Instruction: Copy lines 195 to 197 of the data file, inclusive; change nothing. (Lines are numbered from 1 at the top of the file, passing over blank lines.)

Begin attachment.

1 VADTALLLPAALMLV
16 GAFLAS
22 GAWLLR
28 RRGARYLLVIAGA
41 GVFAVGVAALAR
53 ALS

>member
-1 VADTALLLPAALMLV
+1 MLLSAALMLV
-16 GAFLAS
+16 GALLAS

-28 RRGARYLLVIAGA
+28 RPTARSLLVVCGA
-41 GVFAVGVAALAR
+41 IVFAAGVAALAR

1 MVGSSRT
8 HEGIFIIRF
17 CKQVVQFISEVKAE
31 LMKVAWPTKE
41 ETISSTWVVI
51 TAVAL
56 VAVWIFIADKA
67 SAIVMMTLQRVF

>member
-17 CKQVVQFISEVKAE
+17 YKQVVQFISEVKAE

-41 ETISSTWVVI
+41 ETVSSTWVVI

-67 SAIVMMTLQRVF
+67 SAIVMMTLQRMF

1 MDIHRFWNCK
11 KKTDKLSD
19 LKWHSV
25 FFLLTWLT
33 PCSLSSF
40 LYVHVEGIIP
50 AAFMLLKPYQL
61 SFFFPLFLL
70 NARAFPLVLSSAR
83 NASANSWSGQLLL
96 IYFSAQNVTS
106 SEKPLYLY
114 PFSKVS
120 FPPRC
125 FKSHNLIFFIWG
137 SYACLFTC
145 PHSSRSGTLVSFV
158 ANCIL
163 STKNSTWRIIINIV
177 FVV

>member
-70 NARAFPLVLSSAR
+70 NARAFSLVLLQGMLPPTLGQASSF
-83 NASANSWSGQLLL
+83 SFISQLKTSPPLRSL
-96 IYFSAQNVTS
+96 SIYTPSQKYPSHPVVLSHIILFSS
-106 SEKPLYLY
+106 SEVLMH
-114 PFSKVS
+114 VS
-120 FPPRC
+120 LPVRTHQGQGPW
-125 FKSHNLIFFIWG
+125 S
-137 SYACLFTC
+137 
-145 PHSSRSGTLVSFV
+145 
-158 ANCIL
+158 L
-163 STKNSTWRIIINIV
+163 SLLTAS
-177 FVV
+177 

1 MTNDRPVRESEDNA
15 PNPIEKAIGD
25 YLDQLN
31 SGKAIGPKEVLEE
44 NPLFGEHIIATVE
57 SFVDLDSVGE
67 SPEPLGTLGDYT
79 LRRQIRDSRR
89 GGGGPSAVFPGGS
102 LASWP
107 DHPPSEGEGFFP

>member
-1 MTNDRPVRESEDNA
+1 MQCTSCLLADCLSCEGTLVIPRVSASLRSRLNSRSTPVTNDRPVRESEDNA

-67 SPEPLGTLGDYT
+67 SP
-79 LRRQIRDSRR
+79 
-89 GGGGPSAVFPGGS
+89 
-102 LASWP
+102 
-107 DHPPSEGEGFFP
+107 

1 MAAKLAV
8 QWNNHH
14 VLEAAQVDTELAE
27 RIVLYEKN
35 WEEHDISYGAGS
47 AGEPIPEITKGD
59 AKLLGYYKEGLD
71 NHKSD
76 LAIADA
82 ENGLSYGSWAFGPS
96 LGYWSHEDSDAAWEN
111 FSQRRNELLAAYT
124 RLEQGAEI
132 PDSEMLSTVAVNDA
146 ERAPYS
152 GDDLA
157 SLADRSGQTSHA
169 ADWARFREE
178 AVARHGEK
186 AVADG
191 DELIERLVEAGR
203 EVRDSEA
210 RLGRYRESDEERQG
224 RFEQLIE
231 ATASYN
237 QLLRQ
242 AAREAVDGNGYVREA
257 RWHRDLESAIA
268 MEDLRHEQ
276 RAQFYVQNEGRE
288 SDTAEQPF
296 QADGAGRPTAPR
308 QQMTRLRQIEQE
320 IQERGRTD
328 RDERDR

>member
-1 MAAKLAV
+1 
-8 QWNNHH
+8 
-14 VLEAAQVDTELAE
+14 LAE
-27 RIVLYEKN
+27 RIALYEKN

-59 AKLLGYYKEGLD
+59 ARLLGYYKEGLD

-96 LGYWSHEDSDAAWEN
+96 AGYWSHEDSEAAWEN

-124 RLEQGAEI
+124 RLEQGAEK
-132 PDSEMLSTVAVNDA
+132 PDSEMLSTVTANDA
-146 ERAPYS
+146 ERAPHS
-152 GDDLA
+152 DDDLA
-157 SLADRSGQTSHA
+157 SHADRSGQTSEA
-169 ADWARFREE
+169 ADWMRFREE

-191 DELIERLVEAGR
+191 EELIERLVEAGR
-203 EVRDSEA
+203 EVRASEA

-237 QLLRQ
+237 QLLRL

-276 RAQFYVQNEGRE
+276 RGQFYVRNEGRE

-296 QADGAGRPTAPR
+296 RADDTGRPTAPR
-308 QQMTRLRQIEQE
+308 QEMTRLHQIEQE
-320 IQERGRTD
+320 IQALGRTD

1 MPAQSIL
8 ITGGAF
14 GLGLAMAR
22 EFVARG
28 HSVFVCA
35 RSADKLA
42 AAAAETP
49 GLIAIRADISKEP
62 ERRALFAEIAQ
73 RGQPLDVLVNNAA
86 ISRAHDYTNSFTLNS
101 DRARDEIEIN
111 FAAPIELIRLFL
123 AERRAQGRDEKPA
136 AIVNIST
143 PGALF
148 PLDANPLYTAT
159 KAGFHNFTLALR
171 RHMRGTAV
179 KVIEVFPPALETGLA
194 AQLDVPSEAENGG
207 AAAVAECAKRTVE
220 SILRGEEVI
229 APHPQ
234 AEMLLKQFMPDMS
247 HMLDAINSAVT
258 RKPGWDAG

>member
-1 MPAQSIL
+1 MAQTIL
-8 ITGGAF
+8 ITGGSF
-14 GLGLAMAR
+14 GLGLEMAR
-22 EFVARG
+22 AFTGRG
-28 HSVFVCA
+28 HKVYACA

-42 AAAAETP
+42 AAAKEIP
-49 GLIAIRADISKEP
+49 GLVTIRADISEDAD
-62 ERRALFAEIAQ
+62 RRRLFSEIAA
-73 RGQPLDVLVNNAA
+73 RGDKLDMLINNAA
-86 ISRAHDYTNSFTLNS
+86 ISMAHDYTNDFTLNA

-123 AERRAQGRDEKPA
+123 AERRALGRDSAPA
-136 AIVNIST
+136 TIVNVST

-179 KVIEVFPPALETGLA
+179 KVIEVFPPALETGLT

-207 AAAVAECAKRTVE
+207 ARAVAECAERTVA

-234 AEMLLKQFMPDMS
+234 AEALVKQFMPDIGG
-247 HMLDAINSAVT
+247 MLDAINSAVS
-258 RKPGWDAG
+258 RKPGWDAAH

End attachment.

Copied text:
207 AAAVAECAKRTVE
220 SILRGEEVI
229 APHPQ